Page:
A Starbucks manager says that he was told to punish pro-union employees at his store. Mike Papantonio & Farron Cousins discuss more.

Transcript:

*This transcript was generated by a third-party transcription software company, so please excuse any typos.

Mike Papantonio:             A Starbucks manager says that he was told to punish pro-union employees at his store. Wow. Isn’t this the feel good company where everybody, you know, everybody brings their little computer in and they sip coffee and they sit at a table and do whatever the hell they do on a computer. This was, this was, this was supposed to be the millennial heaven, right?

Farron Cousins:                  Yeah.

Mike Papantonio:             That’s what, it was built as the millennial heaven. What’s, what’s going on with it right now?

Farron Cousins:                  Upstate New York, you have this former Starbucks manager who’s been cooperating with the National Labor Relations Board telling them these horror stories about what’s happening at the higher ups of the company. So he says, listen, I, I was managing a couple of stores up here in, around Buffalo. The higher ups came in and they handed me a list of employees and these higher ups, they hadn’t been in those stores. So that’s the thing we gotta talk about in a second. But they said, look, based on everything we’ve seen, here is your list of pro-union employees. Now, I’m sure all these people have done bad things, right? Fireable offenses. Go back through your records. And he did. And he said, listen, these are squeaky clean employees and they said, keep digging.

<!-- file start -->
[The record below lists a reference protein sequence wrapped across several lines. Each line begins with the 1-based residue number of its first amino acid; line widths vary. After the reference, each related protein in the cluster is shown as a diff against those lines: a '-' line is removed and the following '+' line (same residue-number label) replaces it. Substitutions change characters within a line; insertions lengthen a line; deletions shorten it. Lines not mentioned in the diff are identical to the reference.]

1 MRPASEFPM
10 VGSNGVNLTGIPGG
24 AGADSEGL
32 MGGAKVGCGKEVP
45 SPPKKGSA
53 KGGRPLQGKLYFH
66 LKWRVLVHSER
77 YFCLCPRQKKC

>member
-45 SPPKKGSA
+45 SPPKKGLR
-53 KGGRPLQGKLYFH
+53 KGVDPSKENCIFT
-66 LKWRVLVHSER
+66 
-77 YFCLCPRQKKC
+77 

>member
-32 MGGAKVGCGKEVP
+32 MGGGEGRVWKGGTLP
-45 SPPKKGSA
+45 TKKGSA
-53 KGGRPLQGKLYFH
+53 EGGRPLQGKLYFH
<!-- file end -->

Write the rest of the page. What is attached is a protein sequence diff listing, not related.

Mike Papantonio:             Yeah.

Farron Cousins:                  Find anything you can to fire these people for

Mike Papantonio:             Follow ’em around.

Farron Cousins:                  Yeah, follow them. And so what does get me though is how did the higher ups know this? Well, it’s because they’re doing surveillance on these employees. They sometimes will hire, you know, private eyes or whatever you wanna call ’em to follow people. They scour the social media. They look at the stickers that they have on the back of their car.

Mike Papantonio:             See, isn’t this the warm and fuzzy business? I mean, this is supposed to be the warm and fuzzy corporation. And how about this, make these employees as uncomfortable as we possibly can, work till you find something bad. Okay. That’s, that’s this company. So, so maybe we ought to rethink, the Starbucks coffee ain’t that good to begin with. There’s a lot of alternatives.

Mike Papantonio is an American attorney and television and radio talk show host. He is past president of The National Trial Lawyers, the most prestigious trial lawyer association in America; and is one of the few living attorneys inducted into the Trial Lawyer Hall of Fame. He hosts the international television show "America's Lawyer"; and co-hosts Ring of Fire Radio, a nationally syndicated weekly radio program, with Robert F. Kennedy, Jr. and Sam Seder.